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Rock Island Line

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Rock Island Line

"Rock Island Line"
Song first recorded by John Lomax
Recorded 1934
Genre Blues, folk
Length 2-4 minutes
Label Asch Recordings
Writer Unknown

"Rock Island Line" is an American blues/folk song first recorded by John Lomax in 1934 as sung by inmates in an Arkansas State Prison, and later popularized by Lead Belly.[1] Many versions have been recorded by other artists, most significantly the world-wide hit version in the mid-1950s by Lonnie Donegan. The song is ostensibly about the Chicago, Rock Island and Pacific Railroad.

The chorus to the old song reads:

The Rock Island Line is a mighty good road
The Rock Island Line is the road to ride
The Rock Island Line is a mighty good road
If you want to ride you gotta ride it like you find it
Get your ticket at the station for the Rock Island Line

The verses tell a humorous story about a train operator who smuggled pig iron through a toll gate by claiming all he had on board was livestock.


The earliest known version of "Rock Island Line" was written in 1929 by Clarence Wilson, a member of the Rock Island Colored Booster Quartet, a singing group made up of employees of the Chicago, Rock Island and Pacific Railroad at the Biddle Shops freight yard in Little Rock, Arkansas. The lyrics to this version are largely different to the version that later evolved and became famous, with verses describing people and activities associated with the yard.[2]

The first audio recording of the song was made by John A. Lomax at the state prison in Tucker, Arkansas on 29 September 1934. Lead Belly accompanied Lomax to the prison. This version retains some lyrical features of the 1929 version, but also features key elements of the "classic" version. A similar version was recorded by Lomax in October 1934 at Cummins Prison Farm in Lincoln County, Arkansas, performed by a group of singers led by Kelly Pace.[3]

In 1964, The Penguin Book Of American Folk Songs, compiled and with notes by Alan Lomax, was published. It includes "Rock Island Line" with the following footnote:

John A. Lomax recorded this song at the Cumins State Prison farm, Gould, Arkansas, in 1934 from its convict composer, Kelly Pace. The Negro singer, Lead Belly, heard it, rearranged it in his own style, and made commercial phonograph recordings of it in the 1940s. One of these recordings was studied and imitated phrase by phrase, by a young English singer of American folk songs [referring to Lonnie Donegan], who subsequently recorded it for an English company. The record sold in the hundreds of thousands in the U.S. and England, and this Arkansas Negro convict song, as adapted by Leadbelly, was published as a personal copyright, words and music, by someone whose contact with the Rock Island Line was entirely through the grooves of a phonograph record.[4]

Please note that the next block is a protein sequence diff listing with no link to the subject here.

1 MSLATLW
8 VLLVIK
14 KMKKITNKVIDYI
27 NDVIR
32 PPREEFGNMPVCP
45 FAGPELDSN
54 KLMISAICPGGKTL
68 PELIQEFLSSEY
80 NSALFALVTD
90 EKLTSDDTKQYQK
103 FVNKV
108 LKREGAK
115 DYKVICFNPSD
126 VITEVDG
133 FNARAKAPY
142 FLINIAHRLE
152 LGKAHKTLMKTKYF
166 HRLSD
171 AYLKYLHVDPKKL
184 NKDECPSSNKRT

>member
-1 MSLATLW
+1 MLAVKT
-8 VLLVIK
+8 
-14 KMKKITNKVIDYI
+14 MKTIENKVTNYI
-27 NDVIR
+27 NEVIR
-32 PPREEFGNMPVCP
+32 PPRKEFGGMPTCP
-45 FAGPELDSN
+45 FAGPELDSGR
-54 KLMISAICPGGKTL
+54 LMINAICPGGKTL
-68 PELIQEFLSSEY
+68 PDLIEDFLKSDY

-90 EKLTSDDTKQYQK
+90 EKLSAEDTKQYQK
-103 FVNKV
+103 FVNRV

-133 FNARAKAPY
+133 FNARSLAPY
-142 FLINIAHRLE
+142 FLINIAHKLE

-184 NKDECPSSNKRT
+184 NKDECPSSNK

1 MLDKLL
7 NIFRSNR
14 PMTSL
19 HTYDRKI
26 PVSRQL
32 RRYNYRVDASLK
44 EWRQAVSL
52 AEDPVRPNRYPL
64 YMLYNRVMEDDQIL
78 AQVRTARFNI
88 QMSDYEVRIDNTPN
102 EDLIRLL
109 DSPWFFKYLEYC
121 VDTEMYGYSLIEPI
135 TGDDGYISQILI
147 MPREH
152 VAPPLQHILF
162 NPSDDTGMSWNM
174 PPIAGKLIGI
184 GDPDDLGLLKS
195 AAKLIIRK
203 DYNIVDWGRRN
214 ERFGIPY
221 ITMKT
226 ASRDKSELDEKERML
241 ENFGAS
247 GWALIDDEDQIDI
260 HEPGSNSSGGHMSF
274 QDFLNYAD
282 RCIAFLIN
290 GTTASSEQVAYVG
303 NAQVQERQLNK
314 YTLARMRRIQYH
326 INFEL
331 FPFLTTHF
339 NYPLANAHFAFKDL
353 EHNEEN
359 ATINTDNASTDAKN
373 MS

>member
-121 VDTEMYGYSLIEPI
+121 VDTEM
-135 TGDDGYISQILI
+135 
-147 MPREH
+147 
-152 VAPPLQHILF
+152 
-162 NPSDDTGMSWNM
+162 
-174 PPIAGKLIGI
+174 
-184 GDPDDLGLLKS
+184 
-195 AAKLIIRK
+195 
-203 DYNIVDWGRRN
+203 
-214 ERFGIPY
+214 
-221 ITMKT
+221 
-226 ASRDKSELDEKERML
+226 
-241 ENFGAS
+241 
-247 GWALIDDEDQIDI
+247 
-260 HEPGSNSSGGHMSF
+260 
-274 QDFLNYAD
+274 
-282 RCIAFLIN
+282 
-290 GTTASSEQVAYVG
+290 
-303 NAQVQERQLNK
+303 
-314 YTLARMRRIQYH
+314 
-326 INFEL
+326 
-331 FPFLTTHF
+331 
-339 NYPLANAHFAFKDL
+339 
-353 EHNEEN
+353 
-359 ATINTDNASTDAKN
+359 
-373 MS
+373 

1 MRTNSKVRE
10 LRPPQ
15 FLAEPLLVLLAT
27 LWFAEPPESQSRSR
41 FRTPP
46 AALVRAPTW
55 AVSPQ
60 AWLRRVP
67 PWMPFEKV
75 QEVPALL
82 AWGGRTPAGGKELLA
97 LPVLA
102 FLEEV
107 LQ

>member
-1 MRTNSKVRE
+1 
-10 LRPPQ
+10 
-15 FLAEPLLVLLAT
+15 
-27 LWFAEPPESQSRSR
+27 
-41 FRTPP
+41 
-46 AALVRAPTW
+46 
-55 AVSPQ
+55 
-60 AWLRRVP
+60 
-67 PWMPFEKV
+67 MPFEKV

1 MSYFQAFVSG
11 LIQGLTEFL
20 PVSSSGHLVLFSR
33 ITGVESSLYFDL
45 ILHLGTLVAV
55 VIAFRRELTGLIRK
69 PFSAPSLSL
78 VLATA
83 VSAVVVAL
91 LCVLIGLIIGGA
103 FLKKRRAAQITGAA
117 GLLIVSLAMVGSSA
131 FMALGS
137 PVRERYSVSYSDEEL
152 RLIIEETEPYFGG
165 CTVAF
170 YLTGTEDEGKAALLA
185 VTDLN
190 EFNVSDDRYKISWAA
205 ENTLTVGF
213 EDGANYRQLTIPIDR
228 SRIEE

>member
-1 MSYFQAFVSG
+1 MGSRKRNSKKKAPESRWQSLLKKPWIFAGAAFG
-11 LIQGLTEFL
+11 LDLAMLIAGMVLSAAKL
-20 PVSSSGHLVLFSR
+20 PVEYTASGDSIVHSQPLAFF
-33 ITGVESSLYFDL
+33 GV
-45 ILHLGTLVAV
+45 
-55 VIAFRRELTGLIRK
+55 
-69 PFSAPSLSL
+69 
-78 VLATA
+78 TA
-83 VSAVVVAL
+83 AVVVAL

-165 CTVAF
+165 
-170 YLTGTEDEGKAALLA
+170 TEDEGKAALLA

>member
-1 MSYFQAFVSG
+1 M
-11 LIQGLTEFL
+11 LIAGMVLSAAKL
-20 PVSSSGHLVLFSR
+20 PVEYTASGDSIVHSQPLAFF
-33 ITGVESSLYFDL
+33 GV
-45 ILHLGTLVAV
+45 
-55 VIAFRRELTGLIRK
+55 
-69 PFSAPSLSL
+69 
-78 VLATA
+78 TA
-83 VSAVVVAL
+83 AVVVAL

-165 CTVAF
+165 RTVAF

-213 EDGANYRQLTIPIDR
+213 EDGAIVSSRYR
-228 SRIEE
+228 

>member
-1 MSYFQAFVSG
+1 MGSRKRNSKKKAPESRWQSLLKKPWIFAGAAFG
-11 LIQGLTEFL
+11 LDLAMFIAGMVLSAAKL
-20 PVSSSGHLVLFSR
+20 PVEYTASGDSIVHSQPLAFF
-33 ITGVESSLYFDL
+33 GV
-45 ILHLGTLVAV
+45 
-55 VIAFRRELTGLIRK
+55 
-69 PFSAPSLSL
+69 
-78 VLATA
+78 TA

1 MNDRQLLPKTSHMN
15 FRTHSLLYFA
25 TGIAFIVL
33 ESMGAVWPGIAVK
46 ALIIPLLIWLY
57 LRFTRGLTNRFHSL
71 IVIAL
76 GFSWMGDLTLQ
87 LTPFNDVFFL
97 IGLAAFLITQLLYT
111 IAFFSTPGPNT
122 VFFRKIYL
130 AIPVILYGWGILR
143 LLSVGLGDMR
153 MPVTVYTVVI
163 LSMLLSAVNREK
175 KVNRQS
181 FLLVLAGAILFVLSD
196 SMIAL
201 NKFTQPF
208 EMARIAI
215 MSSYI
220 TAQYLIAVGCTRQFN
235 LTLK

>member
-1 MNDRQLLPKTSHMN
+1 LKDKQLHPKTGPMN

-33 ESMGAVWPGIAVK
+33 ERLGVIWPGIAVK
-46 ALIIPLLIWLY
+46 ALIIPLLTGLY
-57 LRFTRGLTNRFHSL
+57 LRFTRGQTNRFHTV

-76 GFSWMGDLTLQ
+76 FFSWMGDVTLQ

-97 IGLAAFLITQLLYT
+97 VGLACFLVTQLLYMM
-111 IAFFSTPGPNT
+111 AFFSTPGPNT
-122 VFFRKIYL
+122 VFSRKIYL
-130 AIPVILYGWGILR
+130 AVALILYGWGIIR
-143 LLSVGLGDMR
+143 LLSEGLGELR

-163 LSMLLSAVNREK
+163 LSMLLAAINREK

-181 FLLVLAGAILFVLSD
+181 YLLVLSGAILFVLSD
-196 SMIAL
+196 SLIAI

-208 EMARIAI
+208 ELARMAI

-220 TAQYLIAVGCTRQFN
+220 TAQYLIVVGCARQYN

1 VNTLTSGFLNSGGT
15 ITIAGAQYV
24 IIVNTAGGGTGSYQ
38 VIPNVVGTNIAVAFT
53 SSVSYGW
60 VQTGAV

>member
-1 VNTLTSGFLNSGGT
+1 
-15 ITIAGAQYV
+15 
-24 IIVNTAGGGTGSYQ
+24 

According to Harry Lewman Music,

Lead Belly and John and Alan Lomax supposedly first heard it from [a] prison work gang during their travels in 1934/35. It was sung a cappella. Huddie sang and performed this song, finally settling on a format where he portrayed, in song, a train engineer asking the depot agent to let his train start out on the main line.[5]

Lonnie Donegan's recording, released as a single in late 1955, signalled the start of the UK "skiffle" craze. This recording featured Donegan, Chris Barber on double bass and washboard player (Beryl Bryden), but as it was part of a Chris Barber's Jazz Band session for Decca Records, Donegan received no royalties from Decca for record sales, beyond his original session fee.

Pete Seeger recorded a version a cappella while he was chopping wood, to demonstrate its origins.[5]


"Rock Island Line" has been recorded by:

1930s – 1940s

  • John Lomax recorded "Rock Island Line" sung by prisoners in Arkansas twice in 1934. The October 1934 recording, by Kelly Pace and a group of convicts was released on the compilation album A Treasury of Library of Congress Field Recordings (released 1997)[6]
  • Lead Belly recorded the song at Washington, D.C. on June 22, 1937, the first of many recordings of it he made during his career, the last being live at the University of Texas on June 15, 1949.[7]
    "Rock Island Line" appears in the Lead Belly compilation Rock Island Line: Original 1935-1943 Recordings (released 2003),[8] amongst many others.
  • John Lomax recorded "Rock Island Line" sung by prisoners in Arkansas in 1939. It is included in the recordings made during his 1939 Southern States Recording Trip.[9]


  • George Melly - single (1951)
    Recorded for the small British Jazz label Johnny Parker on piano and Norman Dodsworth on drums (both members of Mick Mulligan's Magnolia Jazz Band with whom Melly was the singer). Although lyrically similar, Melly's version of "Rock Island Line" is different from any version by Leadbelly, or indeed any other version.
  • Odetta as part of the duo Odetta and Larry The Tin Angel 1954
  • Lonnie Donegan - single (1955)